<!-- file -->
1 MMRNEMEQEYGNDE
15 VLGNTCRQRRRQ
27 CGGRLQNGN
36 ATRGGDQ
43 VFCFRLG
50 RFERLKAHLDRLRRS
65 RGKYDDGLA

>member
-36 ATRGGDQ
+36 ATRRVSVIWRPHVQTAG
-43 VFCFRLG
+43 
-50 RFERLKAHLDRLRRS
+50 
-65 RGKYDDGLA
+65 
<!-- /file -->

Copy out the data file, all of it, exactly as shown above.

1 MMRNEMEQEYGNDE
15 VLGNTCRQRRRQ
27 CGGRLQNGN
36 ATRGGDQ
43 VFCFRLG
50 RFERLKAHLDRLRRS
65 RGKYDDGLA

>member
-36 ATRGGDQ
+36 ATRRVSVIWRPHVQTAG
-43 VFCFRLG
+43 
-50 RFERLKAHLDRLRRS
+50 
-65 RGKYDDGLA
+65 